Government assurances that seafood from the Gulf of Mexico is safe to eat after the Deepwater Horizon oil spill are the result of a monitoring and testing program that continues more than a year after the April 20, 2010 disaster. The little-known story of the effort by Federal agencies to assure safety of Gulf seafood is the topic of the cover article in the current edition of Chemical & Engineering News (C&EN), ACS's weekly news magazine.
In the story, C&EN Senior Correspondent Ann Thayer points out that U. S. Food and Drug Administration (FDA) officials say ongoing tests consistently show amounts of potentially toxic substances in seafood 100 to 1,000 times smaller than those posing health concerns. The spill, of 4.9 million barrels of oil, forced closing of 88,522 square miles of fisheries, about one-third of the entire Gulf.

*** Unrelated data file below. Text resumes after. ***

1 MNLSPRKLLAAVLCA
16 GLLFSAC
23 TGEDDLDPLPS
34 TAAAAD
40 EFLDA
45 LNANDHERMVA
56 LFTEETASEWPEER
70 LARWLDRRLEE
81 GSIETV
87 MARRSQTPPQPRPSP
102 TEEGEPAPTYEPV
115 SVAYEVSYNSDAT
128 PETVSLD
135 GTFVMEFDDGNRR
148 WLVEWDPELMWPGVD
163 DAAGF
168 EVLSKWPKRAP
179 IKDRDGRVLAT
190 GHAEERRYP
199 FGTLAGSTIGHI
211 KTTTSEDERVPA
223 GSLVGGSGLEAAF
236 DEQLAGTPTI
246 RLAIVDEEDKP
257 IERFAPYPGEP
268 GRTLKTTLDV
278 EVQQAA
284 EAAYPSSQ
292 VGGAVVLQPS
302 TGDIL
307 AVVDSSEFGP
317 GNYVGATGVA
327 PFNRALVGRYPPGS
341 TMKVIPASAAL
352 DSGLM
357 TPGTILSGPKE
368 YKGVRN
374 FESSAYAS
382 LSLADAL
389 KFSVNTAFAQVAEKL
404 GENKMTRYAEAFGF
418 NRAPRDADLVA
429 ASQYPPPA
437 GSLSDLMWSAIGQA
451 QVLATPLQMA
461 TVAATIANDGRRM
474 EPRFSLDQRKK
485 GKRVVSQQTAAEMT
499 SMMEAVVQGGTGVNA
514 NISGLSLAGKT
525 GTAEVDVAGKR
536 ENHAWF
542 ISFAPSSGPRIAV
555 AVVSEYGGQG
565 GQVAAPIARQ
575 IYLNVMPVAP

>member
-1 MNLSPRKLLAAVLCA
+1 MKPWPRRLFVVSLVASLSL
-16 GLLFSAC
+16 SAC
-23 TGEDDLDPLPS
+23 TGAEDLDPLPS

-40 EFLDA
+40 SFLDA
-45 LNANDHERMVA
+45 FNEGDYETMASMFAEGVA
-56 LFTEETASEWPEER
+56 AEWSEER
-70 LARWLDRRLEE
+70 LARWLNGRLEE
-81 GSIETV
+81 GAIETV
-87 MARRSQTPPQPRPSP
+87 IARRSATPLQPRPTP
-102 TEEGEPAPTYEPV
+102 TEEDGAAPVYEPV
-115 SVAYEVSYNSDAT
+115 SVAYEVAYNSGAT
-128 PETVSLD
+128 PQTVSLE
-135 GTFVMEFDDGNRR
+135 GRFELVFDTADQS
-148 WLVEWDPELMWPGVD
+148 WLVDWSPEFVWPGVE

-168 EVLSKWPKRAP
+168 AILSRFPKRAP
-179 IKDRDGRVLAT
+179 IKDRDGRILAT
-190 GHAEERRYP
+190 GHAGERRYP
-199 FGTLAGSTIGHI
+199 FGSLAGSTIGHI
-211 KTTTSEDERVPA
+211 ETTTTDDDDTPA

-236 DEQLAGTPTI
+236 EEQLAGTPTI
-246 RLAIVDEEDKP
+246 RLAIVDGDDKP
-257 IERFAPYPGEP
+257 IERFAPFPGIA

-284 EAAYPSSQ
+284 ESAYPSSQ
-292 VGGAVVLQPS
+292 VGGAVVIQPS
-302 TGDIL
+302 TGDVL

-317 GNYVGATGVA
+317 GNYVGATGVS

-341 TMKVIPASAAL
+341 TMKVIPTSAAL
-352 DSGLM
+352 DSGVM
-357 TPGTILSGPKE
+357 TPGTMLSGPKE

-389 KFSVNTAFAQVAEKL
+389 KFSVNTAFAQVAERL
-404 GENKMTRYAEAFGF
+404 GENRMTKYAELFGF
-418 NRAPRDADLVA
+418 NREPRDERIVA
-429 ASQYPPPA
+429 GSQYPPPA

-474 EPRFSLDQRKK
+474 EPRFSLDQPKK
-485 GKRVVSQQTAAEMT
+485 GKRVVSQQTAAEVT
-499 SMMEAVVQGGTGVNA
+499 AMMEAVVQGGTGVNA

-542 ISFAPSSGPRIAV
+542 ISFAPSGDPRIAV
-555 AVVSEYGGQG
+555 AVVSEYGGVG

Thayer describes how FDA worked on an urgent basis with the National Oceanic and Atmospheric Administration and state agencies to set up the monitoring program. The program uses approaches that range from sniff tests to sophisticated laboratory analysis. The results underpinned decisions by Federal and state authorities on closing and reopening Gulf fisheries. Officials allowed a gradual reopening of Gulf waters, with the final sector declared safe in April 2011. Safety monitoring continues and despite the reassuring results, safety concerns linger among some scientists and consumers, the article indicates.
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More information: "Testing Gulf Seafood" pubs.acs.org/cen/coverstory/89/8929cover.html